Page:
ersatz_read (ersatz_read) wrote in 1word1day,


ort, noun. 
1.  A small scrap or fragment of food.
2.  A remainder of a meal or sacrifice.
3.  A bit left over from a farm animal's meal.

This word is usually used in the plural (orts).

Etymology:  from Middle English orte, food left by an animal.  The word was first used in English in the 1400s, and is still in use today.  It's still most often used in reference to the eating habits of livestock.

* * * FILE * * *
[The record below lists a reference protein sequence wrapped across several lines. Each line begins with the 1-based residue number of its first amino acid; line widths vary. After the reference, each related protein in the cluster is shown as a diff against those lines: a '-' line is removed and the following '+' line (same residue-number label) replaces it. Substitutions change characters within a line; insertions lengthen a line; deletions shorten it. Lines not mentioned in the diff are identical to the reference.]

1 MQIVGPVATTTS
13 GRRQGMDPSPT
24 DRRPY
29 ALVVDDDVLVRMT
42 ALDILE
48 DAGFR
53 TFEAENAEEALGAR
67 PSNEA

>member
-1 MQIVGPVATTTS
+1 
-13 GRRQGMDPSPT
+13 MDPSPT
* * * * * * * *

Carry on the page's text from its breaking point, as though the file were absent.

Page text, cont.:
The phrase "orts, scraps, and fragments" appears repeatedly in Between the Acts (Virginia Woolf's final novel).

An 1843 volume of The American Agriculturist claims "The orts of sheep are sometimes found to possess medical virtues for other stock".

"To make orts of good hay." - saying from 1800s or earlier.
Tags: middle english, noun, o, wordsmith: ersatz_read

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